But the numbers in Georgia are what they are because what’s being done there is what used to be done in Louisiana – large productions by Hollywood studios which are essentially mercenaries; they go where the tax treatment is best and cut costs wherever they can, and when the productions make money it doesn’t stay with the jurisdiction buying the production siting; it goes back to studio HQ in California and from there to the investors, whose money comes from all over the world.

The point being that Louisiana doesn’t have the resources to play in that sandbox; not when a big state like Georgia decides to play Uncle Sugar to the Disneys and Sony Pictures and Universal Pictures of the world. And if you’re looking for a long-range payoff to a film tax credit program that’s not all that good a sandbox to play in anyway – when LSU economist Loren Scott ran the numbers back in April he only found a 22 percent return on Louisiana’s tax credit program when it was aimed at getting productions like The Green Lantern, The Twilight Saga: Breaking Dawn, Oblivion and The Magnificent Seven. People in the industry disputed Scott’s findings and said he was missing a significant piece of the positive impact, but there is no way to say that importing movie and TV production which otherwise wouldn’t have a nexus to Louisiana purely by tax credits makes the state money. It doesn’t.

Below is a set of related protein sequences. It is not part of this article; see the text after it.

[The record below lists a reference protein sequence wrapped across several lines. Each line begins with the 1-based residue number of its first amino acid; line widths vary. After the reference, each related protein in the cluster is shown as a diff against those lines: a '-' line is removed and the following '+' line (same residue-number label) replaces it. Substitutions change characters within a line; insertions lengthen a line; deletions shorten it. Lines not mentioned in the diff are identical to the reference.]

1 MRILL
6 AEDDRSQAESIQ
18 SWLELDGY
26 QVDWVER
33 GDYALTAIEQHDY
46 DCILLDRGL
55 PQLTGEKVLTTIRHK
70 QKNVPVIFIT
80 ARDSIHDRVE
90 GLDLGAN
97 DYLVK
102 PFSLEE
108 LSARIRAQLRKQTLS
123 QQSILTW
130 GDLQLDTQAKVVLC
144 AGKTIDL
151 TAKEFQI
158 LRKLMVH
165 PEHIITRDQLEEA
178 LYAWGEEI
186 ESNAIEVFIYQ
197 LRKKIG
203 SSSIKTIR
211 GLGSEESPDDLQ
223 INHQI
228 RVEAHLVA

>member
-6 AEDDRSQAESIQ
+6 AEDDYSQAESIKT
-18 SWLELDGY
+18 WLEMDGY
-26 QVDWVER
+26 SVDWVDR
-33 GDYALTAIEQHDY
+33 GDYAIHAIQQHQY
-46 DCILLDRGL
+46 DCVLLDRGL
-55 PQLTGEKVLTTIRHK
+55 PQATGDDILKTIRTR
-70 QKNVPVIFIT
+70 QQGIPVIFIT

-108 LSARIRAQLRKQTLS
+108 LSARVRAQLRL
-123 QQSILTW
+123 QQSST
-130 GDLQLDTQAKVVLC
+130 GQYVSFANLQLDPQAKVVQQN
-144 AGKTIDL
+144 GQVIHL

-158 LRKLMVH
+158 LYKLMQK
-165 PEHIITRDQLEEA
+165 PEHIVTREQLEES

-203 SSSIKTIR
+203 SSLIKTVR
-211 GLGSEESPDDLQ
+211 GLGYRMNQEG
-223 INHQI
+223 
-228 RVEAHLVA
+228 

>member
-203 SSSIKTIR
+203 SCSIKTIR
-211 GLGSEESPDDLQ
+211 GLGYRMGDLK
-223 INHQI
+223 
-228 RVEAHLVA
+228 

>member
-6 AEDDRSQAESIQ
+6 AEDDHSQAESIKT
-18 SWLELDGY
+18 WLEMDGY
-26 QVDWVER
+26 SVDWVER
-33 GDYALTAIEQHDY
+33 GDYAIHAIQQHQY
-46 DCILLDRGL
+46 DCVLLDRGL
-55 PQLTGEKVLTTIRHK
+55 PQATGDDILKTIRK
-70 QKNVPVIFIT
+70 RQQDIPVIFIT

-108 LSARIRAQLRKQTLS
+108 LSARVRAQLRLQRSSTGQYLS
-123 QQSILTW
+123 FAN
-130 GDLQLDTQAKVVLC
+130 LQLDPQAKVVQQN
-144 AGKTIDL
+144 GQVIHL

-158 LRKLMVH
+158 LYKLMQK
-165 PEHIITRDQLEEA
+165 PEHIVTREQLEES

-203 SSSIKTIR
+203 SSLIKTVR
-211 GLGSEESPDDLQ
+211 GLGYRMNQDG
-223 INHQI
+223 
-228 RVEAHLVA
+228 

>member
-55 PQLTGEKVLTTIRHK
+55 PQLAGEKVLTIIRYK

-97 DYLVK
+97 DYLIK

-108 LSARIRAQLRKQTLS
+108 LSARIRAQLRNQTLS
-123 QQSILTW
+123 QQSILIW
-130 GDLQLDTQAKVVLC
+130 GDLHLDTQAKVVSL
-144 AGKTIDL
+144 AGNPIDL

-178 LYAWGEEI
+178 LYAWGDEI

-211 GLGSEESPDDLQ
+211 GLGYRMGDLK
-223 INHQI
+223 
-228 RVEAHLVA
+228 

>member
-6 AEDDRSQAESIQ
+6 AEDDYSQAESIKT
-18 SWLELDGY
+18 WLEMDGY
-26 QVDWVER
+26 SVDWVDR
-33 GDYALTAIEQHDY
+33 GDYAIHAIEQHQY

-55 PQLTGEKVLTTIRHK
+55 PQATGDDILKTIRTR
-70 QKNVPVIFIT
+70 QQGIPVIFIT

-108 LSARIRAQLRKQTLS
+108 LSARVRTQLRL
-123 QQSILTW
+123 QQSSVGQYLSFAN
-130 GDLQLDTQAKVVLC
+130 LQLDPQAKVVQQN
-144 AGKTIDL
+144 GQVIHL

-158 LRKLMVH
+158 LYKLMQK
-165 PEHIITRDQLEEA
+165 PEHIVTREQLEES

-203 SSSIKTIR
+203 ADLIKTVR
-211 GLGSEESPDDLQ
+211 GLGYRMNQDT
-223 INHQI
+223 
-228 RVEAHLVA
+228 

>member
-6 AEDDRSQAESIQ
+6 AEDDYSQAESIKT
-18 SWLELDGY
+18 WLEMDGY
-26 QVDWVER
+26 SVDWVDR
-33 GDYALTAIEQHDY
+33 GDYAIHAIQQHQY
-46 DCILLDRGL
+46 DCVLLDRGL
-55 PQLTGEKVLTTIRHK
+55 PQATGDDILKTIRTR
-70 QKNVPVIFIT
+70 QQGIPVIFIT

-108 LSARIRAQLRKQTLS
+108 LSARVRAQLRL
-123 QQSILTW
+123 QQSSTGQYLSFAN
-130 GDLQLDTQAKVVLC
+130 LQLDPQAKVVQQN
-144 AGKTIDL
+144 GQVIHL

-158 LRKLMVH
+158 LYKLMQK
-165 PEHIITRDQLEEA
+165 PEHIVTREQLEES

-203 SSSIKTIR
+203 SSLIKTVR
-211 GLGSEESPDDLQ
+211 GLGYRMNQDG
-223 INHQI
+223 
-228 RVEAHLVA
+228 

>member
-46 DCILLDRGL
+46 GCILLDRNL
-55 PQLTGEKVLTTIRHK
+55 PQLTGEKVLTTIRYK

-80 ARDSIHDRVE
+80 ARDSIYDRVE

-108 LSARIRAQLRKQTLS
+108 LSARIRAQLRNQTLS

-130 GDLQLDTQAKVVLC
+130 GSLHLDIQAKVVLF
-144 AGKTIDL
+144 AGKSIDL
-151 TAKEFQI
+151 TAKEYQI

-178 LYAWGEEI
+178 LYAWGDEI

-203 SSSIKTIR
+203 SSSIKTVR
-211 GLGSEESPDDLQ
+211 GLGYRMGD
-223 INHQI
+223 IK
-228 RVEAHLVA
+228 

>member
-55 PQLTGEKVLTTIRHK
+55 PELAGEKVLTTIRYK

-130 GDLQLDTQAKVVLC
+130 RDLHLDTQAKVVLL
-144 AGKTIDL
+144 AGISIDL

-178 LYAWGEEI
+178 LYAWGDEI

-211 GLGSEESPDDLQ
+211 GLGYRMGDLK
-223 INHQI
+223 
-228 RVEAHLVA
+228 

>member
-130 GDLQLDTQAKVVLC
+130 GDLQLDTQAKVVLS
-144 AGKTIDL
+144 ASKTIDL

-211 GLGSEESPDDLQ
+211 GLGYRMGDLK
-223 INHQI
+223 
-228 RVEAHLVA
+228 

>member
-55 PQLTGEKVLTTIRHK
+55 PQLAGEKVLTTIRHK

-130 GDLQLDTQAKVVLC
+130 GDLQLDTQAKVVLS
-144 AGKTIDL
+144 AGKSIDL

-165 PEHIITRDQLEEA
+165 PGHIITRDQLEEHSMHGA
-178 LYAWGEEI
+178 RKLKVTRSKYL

There Is A Way To Build Something Which Pays For Itself

With changes made to the state’s film tax credit program, Louisiana is beginning to figure out a niche that will work to create something sustainable and positive. Two very interesting earmarks were laid into the program this year…

  • Portions of the credits issued are earmarked for productions based on screenplays written by Louisiana natives and for independent films.
  • Payroll credits and other incentives, including grants and loans, are available to entertainment companies that locate in Louisiana and create at least five new jobs.